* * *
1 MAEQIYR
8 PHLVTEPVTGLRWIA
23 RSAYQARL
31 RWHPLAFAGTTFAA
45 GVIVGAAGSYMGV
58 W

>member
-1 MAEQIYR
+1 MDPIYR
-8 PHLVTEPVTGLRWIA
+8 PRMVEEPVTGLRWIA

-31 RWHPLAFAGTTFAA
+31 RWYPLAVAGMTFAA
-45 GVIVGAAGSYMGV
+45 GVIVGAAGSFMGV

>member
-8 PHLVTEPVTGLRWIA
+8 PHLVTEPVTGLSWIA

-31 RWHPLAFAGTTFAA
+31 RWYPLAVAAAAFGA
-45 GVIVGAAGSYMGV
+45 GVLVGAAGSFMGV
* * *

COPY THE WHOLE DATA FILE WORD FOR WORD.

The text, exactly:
1 MAEQIYR
8 PHLVTEPVTGLRWIA
23 RSAYQARL
31 RWHPLAFAGTTFAA
45 GVIVGAAGSYMGV
58 W

>member
-1 MAEQIYR
+1 MDPIYR
-8 PHLVTEPVTGLRWIA
+8 PRMVEEPVTGLRWIA

-31 RWHPLAFAGTTFAA
+31 RWYPLAVAGMTFAA
-45 GVIVGAAGSYMGV
+45 GVIVGAAGSFMGV

>member
-8 PHLVTEPVTGLRWIA
+8 PHLVTEPVTGLSWIA

-31 RWHPLAFAGTTFAA
+31 RWYPLAVAAAAFGA
-45 GVIVGAAGSYMGV
+45 GVLVGAAGSFMGV